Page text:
There as a time when I knew very little about the royals. I do recall in the 1980s playing the game Trivial Pursuit with friends, and pulling up the card that asked, “What disease is called the royal disease?” I knew the answer, but couldn’t recall why; did I read about Russian history? Or medical history? I don’t know; I just knew it. What I didn’t know is that a few years later I would give birth to a baby with hemophilia.

Our condolences to England for the loss of their lovely queen; and all best wishes to Charles as King Charles III.

Anniversary of Tsar’s Death


Today, 89 years ago, Tsar Nicholas II of Russia and his entire family, including Alexis, the prince who had hemophilia, were assassinated in Siberia. This event shocked Russia and the world, and the elimination of the Tsar and the monarchy fueled a bloody civil war in which tens of millions of Russians died. The deaths of the Tsar, Empress Alexandra and their five young children have been the subject of many books and movies. One recent book is “The Kitchen Boy,” by Robert Alexander, which I just happened to read last night, not even aware that I was reading it on the eve of the anniversary.

The book is fiction, but draws on certain facts, and is narrated by the “kitchen boy” who served at Ipatiev House, where the royal family was imprisoned. As a servant, he had access to watch all that happened at the house, including the family’s death. He becomes close to the royals, and details their personalities, flaws, loving manner toward one another, and even their brutal deaths. The “kitchen boy,” now 94, lives in Illinois and wants to share some details he has never revealed before to his granddaughter. He records his memoirs, which becomes the narration of past events in the book. He eventually reveals who killed the Tsar and his family, and what became of the two missing bodies, believed to be Alexis and Anastasia (about whom there are also many movies and books). He reveals that actually Alexis and Maria were missing, and he tells how and why, and how that impacts his life, even now.

The book is easy to read–I read it in one sitting–and the language and style is a bit too easy. It reminded me of the kind of book we had to read for junior high over the summer. Interesting but light. You can almost believe the conversations and events took place, and I think that’s the best part of the book–the way Alexander makes the royal family come to life. But the book loses credibility towards the end. It tries to read like a da Vinci code a la Dan Brown, but it’s much too simplistic a plot for that. The plot takes a sudden radical twist at the end, which kind of left me head-scratching. I just didn’t get it.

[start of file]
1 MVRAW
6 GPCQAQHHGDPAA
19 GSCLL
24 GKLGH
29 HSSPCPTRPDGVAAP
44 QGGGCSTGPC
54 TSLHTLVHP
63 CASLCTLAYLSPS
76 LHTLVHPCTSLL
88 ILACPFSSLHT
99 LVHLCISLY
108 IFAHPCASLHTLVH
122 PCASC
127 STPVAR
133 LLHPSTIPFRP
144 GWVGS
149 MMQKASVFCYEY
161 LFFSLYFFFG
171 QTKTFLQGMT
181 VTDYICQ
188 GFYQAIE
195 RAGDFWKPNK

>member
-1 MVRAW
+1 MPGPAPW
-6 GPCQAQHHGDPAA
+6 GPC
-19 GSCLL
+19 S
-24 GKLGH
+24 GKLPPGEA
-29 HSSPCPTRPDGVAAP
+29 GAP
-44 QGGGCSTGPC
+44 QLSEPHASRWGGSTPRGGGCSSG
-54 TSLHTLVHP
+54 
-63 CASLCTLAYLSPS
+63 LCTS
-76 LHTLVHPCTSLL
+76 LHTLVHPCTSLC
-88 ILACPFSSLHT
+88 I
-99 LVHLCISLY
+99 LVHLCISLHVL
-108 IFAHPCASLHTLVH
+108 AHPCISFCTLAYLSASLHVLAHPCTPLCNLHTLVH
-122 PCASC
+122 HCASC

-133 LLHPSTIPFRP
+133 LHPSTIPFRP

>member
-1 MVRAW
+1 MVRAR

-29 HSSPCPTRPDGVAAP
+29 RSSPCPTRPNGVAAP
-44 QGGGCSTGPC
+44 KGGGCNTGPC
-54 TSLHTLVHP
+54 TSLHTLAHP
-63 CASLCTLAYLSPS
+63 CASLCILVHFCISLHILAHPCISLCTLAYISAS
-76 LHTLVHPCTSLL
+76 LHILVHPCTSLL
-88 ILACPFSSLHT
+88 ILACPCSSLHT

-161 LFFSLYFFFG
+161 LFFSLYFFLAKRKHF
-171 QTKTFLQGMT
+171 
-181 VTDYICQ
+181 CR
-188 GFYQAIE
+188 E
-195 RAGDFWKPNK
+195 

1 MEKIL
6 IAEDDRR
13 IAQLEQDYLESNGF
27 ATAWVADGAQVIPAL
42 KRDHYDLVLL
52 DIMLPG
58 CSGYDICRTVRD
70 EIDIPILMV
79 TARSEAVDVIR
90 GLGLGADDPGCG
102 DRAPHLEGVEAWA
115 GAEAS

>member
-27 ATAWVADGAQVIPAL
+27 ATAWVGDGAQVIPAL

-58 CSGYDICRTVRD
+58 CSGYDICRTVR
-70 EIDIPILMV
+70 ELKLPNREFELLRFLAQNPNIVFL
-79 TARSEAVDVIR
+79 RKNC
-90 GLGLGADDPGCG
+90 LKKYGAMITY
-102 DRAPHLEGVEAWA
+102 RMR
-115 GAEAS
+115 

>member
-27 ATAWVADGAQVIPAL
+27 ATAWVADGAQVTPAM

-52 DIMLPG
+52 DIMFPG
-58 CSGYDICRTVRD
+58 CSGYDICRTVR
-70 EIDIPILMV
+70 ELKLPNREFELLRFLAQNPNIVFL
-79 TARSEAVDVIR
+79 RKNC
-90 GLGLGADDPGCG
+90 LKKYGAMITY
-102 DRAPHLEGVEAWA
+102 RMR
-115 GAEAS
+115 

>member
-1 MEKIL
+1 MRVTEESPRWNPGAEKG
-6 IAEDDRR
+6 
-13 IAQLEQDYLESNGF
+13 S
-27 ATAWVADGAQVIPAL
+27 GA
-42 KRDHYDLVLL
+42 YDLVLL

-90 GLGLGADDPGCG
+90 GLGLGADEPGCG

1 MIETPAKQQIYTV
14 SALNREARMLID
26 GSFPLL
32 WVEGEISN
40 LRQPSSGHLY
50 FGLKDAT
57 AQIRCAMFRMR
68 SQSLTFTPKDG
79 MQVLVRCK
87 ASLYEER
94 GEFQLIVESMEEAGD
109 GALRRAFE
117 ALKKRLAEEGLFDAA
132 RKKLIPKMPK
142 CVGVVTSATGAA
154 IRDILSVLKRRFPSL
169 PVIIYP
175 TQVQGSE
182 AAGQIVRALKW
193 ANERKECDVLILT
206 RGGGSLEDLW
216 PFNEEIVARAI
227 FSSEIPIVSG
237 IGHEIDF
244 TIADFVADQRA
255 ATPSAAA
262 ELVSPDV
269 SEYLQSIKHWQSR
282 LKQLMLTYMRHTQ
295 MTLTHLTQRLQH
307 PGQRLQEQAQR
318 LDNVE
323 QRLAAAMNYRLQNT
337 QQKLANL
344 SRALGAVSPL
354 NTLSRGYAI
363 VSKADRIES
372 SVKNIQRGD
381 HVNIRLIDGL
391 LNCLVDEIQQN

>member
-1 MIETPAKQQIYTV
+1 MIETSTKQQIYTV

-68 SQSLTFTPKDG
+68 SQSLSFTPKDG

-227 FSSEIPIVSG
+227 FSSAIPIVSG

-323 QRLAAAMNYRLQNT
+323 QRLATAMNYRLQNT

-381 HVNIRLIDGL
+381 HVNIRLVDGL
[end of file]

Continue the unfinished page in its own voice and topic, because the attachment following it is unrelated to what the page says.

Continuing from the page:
Part of the ending included reference to someone with hemophilia (no spoilers) who had mild hemophilia, apparently had no manifestations of hemophilia his whole life, then got into a car accident, hit his head on the steering wheel and died at the scene. I am not a doctor, but this just didn’t sound accurate to me. There were plenty of accurate references to Alexis’s hemophilia, and how the poor boy suffered.

All in all, I would recommend this as a read, but don’t expect a great historical book or a great mystery. It’s light, not perfect, but a great summer beach book that can be read fast, and you may come away with a new appreciation of the Russian royal family. Hemophilia is a pervasive theme throughout the book, and plays a part in solving the mystery of what happened to the royals, and the two missing bodies. (Two stars out of four)